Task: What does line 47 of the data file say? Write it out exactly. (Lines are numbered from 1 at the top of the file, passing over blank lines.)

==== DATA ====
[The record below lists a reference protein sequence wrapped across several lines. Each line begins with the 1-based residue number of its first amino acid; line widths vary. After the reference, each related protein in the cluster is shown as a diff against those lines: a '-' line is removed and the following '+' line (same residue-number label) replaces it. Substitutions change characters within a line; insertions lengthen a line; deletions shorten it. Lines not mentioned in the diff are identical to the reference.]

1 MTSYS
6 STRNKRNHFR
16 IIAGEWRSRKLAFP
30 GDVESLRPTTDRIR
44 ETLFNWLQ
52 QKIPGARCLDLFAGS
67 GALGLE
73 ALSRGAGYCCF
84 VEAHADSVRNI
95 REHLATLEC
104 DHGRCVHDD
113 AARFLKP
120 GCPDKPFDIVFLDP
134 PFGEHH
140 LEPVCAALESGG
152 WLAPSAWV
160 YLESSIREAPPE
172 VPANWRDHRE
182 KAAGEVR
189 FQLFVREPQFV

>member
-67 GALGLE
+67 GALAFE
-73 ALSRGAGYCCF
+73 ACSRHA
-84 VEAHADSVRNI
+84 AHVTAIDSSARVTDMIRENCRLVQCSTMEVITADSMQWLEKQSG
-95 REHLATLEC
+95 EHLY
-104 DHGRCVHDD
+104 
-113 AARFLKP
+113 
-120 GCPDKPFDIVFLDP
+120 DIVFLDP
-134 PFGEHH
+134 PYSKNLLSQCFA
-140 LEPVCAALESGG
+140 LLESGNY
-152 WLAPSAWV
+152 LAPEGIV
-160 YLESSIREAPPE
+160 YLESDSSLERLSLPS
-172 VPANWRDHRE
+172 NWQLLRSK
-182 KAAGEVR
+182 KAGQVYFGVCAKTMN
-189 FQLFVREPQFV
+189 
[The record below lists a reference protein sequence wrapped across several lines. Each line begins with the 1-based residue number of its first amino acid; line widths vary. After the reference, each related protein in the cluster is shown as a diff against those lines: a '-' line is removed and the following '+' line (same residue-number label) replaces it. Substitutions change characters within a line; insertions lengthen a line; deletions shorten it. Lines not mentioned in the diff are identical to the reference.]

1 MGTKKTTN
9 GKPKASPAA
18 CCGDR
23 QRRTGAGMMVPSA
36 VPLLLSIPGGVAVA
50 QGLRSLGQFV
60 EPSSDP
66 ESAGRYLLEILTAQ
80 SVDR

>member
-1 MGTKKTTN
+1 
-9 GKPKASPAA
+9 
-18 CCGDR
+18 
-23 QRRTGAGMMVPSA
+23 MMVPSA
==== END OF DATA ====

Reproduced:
-182 KAAGEVR